“I get it, okay?” Corentin’s shoulders hunched defensively. “And I don’t have a crew. My… last year’s group didn’t really work. Raven’s helps me out sometimes, if he feels like it.”
“Yeah.” He shrugged. “So I lay low and stay out of trouble. I’m usually pretty good at that.”
“I’m not.” Sigruko’s smile had little humor. “As I’m sure you’ve realized.”
“A little, yeah.” He shook his head and smiled. “Hanging out with you is turning out riskier than I figured.”
“Being me is turning out riskier than I figured,” she replied ruefully. “I was expecting something to go wrong, but I wasn’t expecting a school full of monsters.”
Corentin looked surprised. “I thought you knew about the not-human thing before getting here?”
“Not that.” She pushed away from the dresser and started pacing. “There’s us, and then there’s real monsters, evil creatures like my dad hunts. Attacking people, cornering them in the halls, trapping them to force us into decisions you aren’t allowed to explain? And you knew all about it!” She whirled around and glared at him accusingly. “‘Some people take it a little seriously’? That’s the best you could do?”
“Yes!” Corentin spread his hands helplessly. “It’s one of those things we’re not allowed to talk about.”
“Ugh!” Sigruko flopped onto the bed with a melodramatic sigh. “I hate these rules. I can’t trust anyone, can I?”
Corentin hesitated. “What about your family?”
“They can’t talk about things either, can they?” Sigruko frowned. “Besides, I don’t want to rely on them. Not unless I have to.”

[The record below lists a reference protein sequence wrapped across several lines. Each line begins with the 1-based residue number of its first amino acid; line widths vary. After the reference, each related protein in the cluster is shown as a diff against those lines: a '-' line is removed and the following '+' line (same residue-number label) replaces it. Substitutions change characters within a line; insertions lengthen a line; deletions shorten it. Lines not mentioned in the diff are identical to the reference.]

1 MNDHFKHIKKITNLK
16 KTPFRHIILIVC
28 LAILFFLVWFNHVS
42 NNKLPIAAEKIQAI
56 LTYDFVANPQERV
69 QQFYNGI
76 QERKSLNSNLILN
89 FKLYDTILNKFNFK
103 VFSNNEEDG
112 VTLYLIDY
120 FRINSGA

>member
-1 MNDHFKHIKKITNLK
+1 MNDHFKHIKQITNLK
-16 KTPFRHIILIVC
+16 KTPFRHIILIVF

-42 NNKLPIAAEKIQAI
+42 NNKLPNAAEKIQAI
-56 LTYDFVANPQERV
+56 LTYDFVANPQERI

“So… does this mean you’re not angry at me any more?” He looked at her hopefully.
Sigruko frown at him, then shook her head. “No, I’m still mad. But,” she added as his expression fell, “I forgive you. Just don’t do it again.”
“I don’t have a lot of options, you know,” he protested.
“I’m sure you can think of something helpful. You know…” She sat up again and glared suspiciously at the door. “At this point, I think I’m going to call off the dance. Maybe next week, if things are looking better.”
Corentin was in thought and seemed not to have heard her. “You know… there is a way you can avoid being caught.”
Sigruko looked at him sharply. “How?”
“Well, uh.” He fidgeted in his chair, suddenly wanting to look everywhere but at her. “If you, well… if I’m yours.” He frowned at the floor, seeming to struggle for words.
“If you’re mine?” She looked surprised, then thoughtful. “Then what about you?”
He shrugged, with a nervous half-smile. “That depends on you?”
“It’s… an interesting idea.” Sigruko watched him thoughtfully. “I don’t know. What would I be getting myself into, really?”
Corentin opened his mouth to reply, then gave another grimace and sighed. “Your Mentor is Doug, right? You can ask him. I think you can handle it, though.” As she continued looking dubious, he placed a hand over his heart. “I promise. Besides,” he continued as the room seemed to twist for a split second, “it’s the only helpful thing I can think of doing.” He looked a little chagrined.
“The only thing?” Sigruko quirked an eyebrow. “Well. I guess after yelling at you for being useless, I should take you at your word. So,” she asked half-seriously, “how does it work, blood ritual?”
“Not usually.” Corentin suddenly grinned and got out of the chair, kneeling on one knee next to the bed. “Lady Sigruko cy’Doug, I give myself to you, your will as mine, should you have me.”
“Oh not this stupid princess thing again.” Sigruko rolled her eyes, unsuccessfully holding back a smile. “Fine. Corentin cy’…”
“Corentin cy’Mendosa, I accept you as mine. Now what?”
Corentin was still smiling, although he looked much more uncertain. “Now? Whatever you want.”